Retro games are a blast, and even more so when you can bring the fun on the go. [mac2612] has developed a custom retroarch-based firmware for the Leapster GS and LeapPad2. (via Bringus Studios on YouTube)
We covered Linux on the Leapster before, but Retroleap seems better documented (and still up on the internet). Installation is done over the command line with sshflash, also by [mac2612], after booting the Leapster or LeapPad2 into “Surgeon Mode.” Since the stock bootloader remains intact, you can always return the LeapFrog to its default state if anything gets wiggy by reflashing the device via the LeapFrog Connect App.
The default system includes emulators for NES, SNES, GBA, Genesis, Atari 800, and MAME. Performance varies, but some PS1 games have even run successfully on the device.
If you’d like to see some other LeapFrog hacks, checkout this LeapFrog TV Running DOOM or Composite Video Out on the DIDJ.
Continue reading “RetroArch On A LeapFrog Leapster GS” →
Tired of messing with the hardware of the Didj you picked up? Now you can use it for gaming on that last road trip of the summer. A Game Boy Advanced emulator has been ported for use on both the Didj and the Explorer. You’ll have to dig up a copy of the original bios for a GBA as well as some ROMs, but the rest seems pretty straight forward. We are still holding out hope for Doom or Quake on the Didj, but this will help us wait a bit longer.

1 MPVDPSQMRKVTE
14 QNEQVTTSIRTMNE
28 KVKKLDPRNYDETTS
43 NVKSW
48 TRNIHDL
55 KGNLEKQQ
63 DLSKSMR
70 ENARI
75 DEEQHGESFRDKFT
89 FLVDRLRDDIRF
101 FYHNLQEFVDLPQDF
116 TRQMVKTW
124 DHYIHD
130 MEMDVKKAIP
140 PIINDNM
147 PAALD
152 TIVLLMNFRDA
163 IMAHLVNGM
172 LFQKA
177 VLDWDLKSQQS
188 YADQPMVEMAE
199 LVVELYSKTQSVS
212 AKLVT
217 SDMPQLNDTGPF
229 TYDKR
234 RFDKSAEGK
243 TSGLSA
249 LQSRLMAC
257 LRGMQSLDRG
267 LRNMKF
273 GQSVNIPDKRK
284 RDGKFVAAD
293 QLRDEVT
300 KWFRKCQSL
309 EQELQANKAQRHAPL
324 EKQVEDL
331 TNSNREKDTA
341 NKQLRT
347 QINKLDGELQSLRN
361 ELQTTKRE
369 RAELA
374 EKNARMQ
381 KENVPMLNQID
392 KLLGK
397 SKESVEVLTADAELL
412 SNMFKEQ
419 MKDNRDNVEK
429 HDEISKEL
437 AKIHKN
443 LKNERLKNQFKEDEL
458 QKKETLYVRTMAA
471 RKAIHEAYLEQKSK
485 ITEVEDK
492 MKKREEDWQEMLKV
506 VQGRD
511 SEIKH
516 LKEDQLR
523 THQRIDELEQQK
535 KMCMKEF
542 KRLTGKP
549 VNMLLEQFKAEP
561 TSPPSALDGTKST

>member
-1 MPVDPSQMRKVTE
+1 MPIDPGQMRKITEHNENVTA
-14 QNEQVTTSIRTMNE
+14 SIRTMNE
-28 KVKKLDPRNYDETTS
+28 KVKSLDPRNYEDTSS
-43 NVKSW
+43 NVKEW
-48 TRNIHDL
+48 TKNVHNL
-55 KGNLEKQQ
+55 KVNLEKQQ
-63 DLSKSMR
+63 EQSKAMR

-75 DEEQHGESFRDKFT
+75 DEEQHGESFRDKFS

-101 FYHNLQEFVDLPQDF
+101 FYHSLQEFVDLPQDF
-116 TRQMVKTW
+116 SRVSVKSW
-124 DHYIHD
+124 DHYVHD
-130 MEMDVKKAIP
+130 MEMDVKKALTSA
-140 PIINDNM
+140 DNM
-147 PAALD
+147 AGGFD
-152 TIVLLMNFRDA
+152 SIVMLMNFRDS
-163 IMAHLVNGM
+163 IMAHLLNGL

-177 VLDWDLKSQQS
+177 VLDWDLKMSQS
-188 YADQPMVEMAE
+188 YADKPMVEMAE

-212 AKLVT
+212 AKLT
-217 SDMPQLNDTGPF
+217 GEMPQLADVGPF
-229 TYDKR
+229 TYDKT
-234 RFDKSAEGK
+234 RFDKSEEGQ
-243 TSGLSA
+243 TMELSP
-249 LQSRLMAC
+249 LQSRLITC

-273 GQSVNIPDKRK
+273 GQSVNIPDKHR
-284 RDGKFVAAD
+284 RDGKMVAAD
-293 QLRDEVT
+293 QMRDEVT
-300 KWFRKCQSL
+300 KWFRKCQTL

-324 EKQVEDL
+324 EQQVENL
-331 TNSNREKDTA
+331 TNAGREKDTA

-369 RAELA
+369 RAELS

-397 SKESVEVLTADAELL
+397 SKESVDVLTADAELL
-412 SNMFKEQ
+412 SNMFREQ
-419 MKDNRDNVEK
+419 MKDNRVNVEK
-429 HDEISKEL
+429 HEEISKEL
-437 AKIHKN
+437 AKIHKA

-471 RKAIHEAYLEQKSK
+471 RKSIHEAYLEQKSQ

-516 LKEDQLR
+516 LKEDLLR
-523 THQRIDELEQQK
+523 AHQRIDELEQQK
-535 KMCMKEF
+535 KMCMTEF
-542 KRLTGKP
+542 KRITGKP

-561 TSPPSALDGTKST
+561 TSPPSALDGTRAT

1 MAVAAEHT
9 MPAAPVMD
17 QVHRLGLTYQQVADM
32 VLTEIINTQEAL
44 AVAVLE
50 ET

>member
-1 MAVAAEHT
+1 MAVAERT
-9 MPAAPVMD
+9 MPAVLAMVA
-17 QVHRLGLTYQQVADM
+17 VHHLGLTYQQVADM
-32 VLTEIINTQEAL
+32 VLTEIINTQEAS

[Thanks Nirvous via Rosincore]
Leapfrog has a new device out called the Leapster Explorer. [The Moogle] has been poking around the insides and he patched into the serial bus to get USB host mode running. Because the same cartridge interface is used for the Didj and the Explorer, tools like the DJHI should continue to work. The $70 price tag makes this a no-brainer if you interested in doing some portable hacking. We’ve seen promising Didj hacks such as OpenGL and Video out, hopefully the new hardware will help advance the cause.